Signed first printing of Sontag's classic work, a remarkable association copy extensively annotated by photojournalist John Godfrey Morris.
Very good in very good jacket.
"She dispels the B.S.!" (Morris)
This copy bears the marks of close reading and vigorous critical engagement by John Morris, the photo editor responsible for publishing some of the most enduring and influential images of war ever published in US media: for LIFE magazine, Robert Capa's photographs of the Allied D-Day landing at Omaha Beach, and for THE NEW YORK TIMES, Eddie Adams and Nick Ut Cong Huynh's unsparing documents of the Vietnam War. As a reader of Sontag, Morris's professional and ethical concerns guide his annotating pencil as he questions, objects, doubts, and admires her. When Sontag writes in "Photographic Evangels" that post-'40s photographers "generally claim to be finding, recording [...] – anything but making works of art," he comments that "she seems unaware of journalism," and on another page, thinks "she forgets the press"; to her remark in "Melancholy Objects" that "eventually we look at all photographs surrealistically," he appends an enormous "NO!" Elsewhere his commentary is fired with enthusiasm: to Sontag's observations on the inadequacy of the critical language generally used to evaluate photographs, he says "Hear hear"; and, delighted by her reproof to formalist criticism, exclaims: "She dispels the B.S.!"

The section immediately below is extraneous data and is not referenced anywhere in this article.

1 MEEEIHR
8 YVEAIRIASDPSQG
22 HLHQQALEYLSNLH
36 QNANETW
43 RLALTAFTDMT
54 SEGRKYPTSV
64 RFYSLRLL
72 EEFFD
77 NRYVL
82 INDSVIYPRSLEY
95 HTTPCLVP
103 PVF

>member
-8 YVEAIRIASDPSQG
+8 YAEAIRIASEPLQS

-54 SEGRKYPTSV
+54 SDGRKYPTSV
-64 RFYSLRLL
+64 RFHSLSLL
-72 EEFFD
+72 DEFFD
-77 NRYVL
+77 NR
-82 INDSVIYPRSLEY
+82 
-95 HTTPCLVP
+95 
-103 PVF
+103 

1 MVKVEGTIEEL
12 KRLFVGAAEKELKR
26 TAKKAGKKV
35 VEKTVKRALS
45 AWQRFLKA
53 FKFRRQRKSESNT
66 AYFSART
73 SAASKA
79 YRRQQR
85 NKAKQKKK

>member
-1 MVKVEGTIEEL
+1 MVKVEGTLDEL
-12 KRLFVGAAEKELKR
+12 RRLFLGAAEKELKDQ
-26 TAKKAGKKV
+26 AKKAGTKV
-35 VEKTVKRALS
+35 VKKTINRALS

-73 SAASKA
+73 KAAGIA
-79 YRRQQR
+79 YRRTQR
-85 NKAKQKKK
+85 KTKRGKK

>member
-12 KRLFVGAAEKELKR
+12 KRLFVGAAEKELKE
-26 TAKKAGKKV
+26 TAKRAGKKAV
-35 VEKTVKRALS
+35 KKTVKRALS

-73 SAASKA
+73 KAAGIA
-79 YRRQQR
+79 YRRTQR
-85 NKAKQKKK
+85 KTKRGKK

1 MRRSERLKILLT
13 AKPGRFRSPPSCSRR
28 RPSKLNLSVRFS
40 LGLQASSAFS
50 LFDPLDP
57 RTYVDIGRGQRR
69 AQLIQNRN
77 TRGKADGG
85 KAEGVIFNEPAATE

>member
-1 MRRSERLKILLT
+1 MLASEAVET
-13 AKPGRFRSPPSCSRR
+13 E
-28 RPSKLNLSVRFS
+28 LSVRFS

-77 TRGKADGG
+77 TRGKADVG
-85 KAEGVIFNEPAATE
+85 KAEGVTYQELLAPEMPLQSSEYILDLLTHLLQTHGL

Though Morris's underlining and marginal reactions travel through the whole work, the tracks of his closest attention can be seen whenever Sontag considers the nature, the power, and the utility of political and journalistic photography: photography of atrocities, of war, of suffering; photography designed to communicate, to alarm, to shock the conscience. Here, the lines and phrases marked out for underlining speak most plainly of what animates and troubles Morris, a lifelong Quaker and pacifist: "Photographs furnish evidence"; "[T]he camera record justifies"; "Photographing is essentially an act of non-intervention"; photography, says Sontag, cannot be an act of passive observation, it is "a way of at least tacitly, often explicitly, encouraging whatever is going on to keep happening. In the margins, Morris wonders: "Fair?"
A moving dialogue between one of the foundational works of photo criticism and one of that form's most important editors.
First edition. New York: Farrar, Straus and Giroux, (1977). 8.25'' x 5.5''. Original grey cloth with silver-lettered spine. In original unclipped ($7.95) dust jacket, designed by Jacqueline Schuman. 207,  pages. Signed and dated by Sontag in blue pen on front free endpaper ("Susan Sontag 2/26/78 D.C."). Pencil underlining and marginalia throughout by Morris, with occasional later pencil notations in a different hand. Mild spine lean. Jacket with shallow edgewear, several small chips and tears.
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